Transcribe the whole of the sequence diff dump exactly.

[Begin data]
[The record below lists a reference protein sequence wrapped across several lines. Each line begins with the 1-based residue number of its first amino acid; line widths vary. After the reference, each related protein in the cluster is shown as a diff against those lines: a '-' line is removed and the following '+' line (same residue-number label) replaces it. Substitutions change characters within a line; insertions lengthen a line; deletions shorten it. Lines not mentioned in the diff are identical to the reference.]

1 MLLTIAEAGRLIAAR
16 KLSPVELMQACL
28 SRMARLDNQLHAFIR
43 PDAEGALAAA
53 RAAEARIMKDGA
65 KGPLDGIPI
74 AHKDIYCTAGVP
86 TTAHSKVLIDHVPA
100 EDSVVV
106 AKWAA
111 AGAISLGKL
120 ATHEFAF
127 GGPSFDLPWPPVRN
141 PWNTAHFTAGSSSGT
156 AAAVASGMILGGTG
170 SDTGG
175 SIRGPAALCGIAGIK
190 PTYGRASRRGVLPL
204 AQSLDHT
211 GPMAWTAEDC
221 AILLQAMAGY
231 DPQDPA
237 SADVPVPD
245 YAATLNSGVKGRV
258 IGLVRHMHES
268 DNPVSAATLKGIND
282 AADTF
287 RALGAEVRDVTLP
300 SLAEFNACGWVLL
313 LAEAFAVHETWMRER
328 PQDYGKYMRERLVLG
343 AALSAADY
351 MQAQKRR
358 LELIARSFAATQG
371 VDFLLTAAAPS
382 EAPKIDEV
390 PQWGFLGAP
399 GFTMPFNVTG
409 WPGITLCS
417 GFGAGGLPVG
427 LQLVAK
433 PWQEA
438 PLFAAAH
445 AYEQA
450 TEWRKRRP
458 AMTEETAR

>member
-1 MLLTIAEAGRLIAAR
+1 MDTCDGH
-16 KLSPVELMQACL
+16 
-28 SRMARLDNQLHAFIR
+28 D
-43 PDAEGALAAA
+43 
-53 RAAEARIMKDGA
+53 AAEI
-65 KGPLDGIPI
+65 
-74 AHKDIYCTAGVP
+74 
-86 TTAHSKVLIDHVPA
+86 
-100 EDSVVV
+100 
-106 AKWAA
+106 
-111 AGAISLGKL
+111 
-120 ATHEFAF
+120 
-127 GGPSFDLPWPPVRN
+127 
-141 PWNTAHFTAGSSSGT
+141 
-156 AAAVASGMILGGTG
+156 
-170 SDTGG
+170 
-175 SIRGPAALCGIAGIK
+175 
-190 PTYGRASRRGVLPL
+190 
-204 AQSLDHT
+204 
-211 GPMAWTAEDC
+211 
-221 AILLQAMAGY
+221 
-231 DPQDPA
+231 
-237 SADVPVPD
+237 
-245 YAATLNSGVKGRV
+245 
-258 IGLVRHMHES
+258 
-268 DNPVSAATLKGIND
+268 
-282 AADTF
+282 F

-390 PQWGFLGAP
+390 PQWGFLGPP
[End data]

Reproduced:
[The record below lists a reference protein sequence wrapped across several lines. Each line begins with the 1-based residue number of its first amino acid; line widths vary. After the reference, each related protein in the cluster is shown as a diff against those lines: a '-' line is removed and the following '+' line (same residue-number label) replaces it. Substitutions change characters within a line; insertions lengthen a line; deletions shorten it. Lines not mentioned in the diff are identical to the reference.]

1 MLLTIAEAGRLIAAR
16 KLSPVELMQACL
28 SRMARLDNQLHAFIR
43 PDAEGALAAA
53 RAAEARIMKDGA
65 KGPLDGIPI
74 AHKDIYCTAGVP
86 TTAHSKVLIDHVPA
100 EDSVVV
106 AKWAA
111 AGAISLGKL
120 ATHEFAF
127 GGPSFDLPWPPVRN
141 PWNTAHFTAGSSSGT
156 AAAVASGMILGGTG
170 SDTGG
175 SIRGPAALCGIAGIK
190 PTYGRASRRGVLPL
204 AQSLDHT
211 GPMAWTAEDC
221 AILLQAMAGY
231 DPQDPA
237 SADVPVPD
245 YAATLNSGVKGRV
258 IGLVRHMHES
268 DNPVSAATLKGIND
282 AADTF
287 RALGAEVRDVTLP
300 SLAEFNACGWVLL
313 LAEAFAVHETWMRER
328 PQDYGKYMRERLVLG
343 AALSAADY
351 MQAQKRR
358 LELIARSFAATQG
371 VDFLLTAAAPS
382 EAPKIDEV
390 PQWGFLGAP
399 GFTMPFNVTG
409 WPGITLCS
417 GFGAGGLPVG
427 LQLVAK
433 PWQEA
438 PLFAAAH
445 AYEQA
450 TEWRKRRP
458 AMTEETAR

>member
-1 MLLTIAEAGRLIAAR
+1 MDTCDGH
-16 KLSPVELMQACL
+16 
-28 SRMARLDNQLHAFIR
+28 D
-43 PDAEGALAAA
+43 
-53 RAAEARIMKDGA
+53 AAEI
-65 KGPLDGIPI
+65 
-74 AHKDIYCTAGVP
+74 
-86 TTAHSKVLIDHVPA
+86 
-100 EDSVVV
+100 
-106 AKWAA
+106 
-111 AGAISLGKL
+111 
-120 ATHEFAF
+120 
-127 GGPSFDLPWPPVRN
+127 
-141 PWNTAHFTAGSSSGT
+141 
-156 AAAVASGMILGGTG
+156 
-170 SDTGG
+170 
-175 SIRGPAALCGIAGIK
+175 
-190 PTYGRASRRGVLPL
+190 
-204 AQSLDHT
+204 
-211 GPMAWTAEDC
+211 
-221 AILLQAMAGY
+221 
-231 DPQDPA
+231 
-237 SADVPVPD
+237 
-245 YAATLNSGVKGRV
+245 
-258 IGLVRHMHES
+258 
-268 DNPVSAATLKGIND
+268 
-282 AADTF
+282 F

-390 PQWGFLGAP
+390 PQWGFLGPP